House Democrat Speaks Out Against Biden’s Strategy as Red Wave Looms: ‘That Was a Mistake’

President Joe Biden’s attempt to demonize Republicans in last week’s address aimed at rallying Democrats was one more in a series of campaign mistakes, according to many Democrats themselves.

In his address, Biden said, “extreme MAGA Republicans aim to question not only the legitimacy of past elections but elections being held now and into the future,” according to the White House.

“The extreme MAGA element of the Republican Party — which is a minority of that party, as I said earlier, but is its driving force — is trying to succeed where they failed in 2020 to suppress the rights of voters and subvert the electoral system itself,” he said.

Some say Biden’s pitch was the wrong tactic to revive sagging Democratic hopes.

“That was a mistake,” Democratic Rep. Ro Khanna of California said, according to USA Today. “I’ve been saying for months that we need to frame this election as an economic choice.”

Khanna noted that the “consultant class” that framed the Democratic Party’s focus on abortion and calling the elections a referendum on democracy steered the party wrong, according to The New York Times.

“Consultants, they looked at it, said, ‘Well, we’re down on the economy, well, maybe we shouldn’t talk about it,’” he said. “That’s a mistake! No, we need to press our case.”

“The truth is, Democrats have done a poor job of communicating our approach to the economy,” Democratic Rep. Elissa Slotkin of Michigan said.

“I have no idea if I’m going to win my election — it’s going to be a nail biter. But if you can’t speak directly to people’s pocketbook and talk about our vision for the economy, you’re just having half a conversation,” she said.

Preaching horror at the potential of a GOP gain could have flopped with Americans who recall nothing bad the last time Republicans were in charge, said Lynn Vavreck, professor of American Politics and Public Policy at UCLA, according to USA Today.

“It’s sort of like saying, ‘Trust me, this time it’ll be really different if they take over. The country will never be the same,'” Vavreck said. “It’s a lot of hyperbole. And you’re asking voters to believe something that the past suggests may not be true.”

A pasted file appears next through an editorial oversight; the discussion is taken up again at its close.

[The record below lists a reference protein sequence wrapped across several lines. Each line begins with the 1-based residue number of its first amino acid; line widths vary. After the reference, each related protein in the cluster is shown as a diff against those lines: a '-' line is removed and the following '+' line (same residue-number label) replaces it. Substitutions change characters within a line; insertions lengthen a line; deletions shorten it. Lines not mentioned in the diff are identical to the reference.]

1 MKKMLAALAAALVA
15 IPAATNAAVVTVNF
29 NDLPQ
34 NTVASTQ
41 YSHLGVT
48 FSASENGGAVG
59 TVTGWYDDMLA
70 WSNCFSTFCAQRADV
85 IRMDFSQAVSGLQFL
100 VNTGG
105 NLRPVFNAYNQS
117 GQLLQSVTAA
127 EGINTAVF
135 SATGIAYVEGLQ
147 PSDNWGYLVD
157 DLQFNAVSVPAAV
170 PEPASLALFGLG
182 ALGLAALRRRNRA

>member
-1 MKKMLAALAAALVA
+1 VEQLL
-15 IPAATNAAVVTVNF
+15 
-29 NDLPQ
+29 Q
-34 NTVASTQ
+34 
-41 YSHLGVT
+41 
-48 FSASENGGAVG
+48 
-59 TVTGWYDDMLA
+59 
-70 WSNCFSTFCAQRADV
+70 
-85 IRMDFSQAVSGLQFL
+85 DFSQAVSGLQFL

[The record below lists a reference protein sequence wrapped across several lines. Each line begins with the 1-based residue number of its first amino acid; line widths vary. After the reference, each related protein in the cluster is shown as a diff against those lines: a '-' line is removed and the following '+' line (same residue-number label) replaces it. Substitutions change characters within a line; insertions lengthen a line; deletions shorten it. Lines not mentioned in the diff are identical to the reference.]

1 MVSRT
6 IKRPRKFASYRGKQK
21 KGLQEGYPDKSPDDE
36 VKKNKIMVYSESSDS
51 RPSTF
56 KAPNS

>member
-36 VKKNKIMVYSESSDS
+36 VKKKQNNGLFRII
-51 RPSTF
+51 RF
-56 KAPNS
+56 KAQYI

Robert Gibbs, an Obama-era White House press secretary, said reality trumps the hypothetical in the minds of voters.

“It’s just tough to make the argument of, ‘If these guys get into power, here’s the things they’ll end up doing’ versus, ‘Hey, bread was really expensive in Aisle Four,'” he said

Hilary Rosen, a longtime Democratic consultant, said Democrats failed to understand the voters’ mood.

“I’m a loyal Democrat, but I am not happy. I just think that we are — we did not listen to voters in this election. And I think we’re going to have a bad night,” Rosen said, according to CNN

“And this conversation is not going to have much impact on Tuesday, but I hope it has an impact going forward, because when voters tell you over and over and over again that they care mostly about the economy, listen to them. Stop talking about democracy being at stake,” she said.

In a piece in the Atlantic titled “Democrats’ Long Goodbye to the Working Class,” Ruy Teixeira said the problem is deeper than Biden’s words.

“As we move into the endgame of the 2022 election, the Democrats face a familiar problem. America’s historical party of the working class keeps losing working-class support. And not just among white voters. Not only has the emerging Democratic majority I once predicted failed to materialize, but many of the nonwhite voters who were supposed to deliver it are instead voting for Republicans,” Teixiera wrote.

“This year, Democrats have chosen to run a campaign focused on three things: abortion rights, gun control and safeguarding democracy — issues with strong appeal to socially liberal, college-educated voters. But these issues have much less appeal to working-class voters. They are instead focused on the economy, inflation and crime, and they are skeptical of the Democratic Party’s performance in all three realms.”

This article appeared originally on The Western Journal.